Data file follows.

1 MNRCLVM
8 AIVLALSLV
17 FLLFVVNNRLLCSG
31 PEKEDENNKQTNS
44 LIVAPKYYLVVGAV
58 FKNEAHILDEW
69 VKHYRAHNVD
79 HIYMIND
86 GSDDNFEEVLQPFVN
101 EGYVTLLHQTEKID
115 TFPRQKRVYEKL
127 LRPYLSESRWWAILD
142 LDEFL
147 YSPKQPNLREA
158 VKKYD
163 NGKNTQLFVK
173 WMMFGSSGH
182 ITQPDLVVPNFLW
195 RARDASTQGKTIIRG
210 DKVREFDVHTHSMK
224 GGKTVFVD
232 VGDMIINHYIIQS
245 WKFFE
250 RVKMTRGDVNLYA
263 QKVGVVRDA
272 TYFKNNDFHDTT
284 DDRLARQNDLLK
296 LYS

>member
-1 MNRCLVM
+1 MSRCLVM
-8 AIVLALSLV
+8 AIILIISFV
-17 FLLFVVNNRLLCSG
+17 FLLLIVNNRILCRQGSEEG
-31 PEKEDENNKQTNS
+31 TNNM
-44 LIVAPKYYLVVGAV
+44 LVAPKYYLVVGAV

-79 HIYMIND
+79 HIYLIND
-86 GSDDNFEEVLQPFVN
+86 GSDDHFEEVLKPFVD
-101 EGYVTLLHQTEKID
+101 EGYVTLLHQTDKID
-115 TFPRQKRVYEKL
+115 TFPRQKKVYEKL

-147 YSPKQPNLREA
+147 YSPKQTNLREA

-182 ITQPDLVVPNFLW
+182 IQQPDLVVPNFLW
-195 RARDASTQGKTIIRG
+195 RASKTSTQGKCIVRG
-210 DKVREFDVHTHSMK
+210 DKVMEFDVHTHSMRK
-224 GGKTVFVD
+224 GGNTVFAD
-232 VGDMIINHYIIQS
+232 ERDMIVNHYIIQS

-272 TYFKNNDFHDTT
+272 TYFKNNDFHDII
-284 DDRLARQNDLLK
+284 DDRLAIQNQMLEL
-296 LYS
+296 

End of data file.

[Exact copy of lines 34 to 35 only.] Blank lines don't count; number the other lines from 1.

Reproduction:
-17 FLLFVVNNRLLCSG
+17 FLLLIVNNRILCRQGSEEG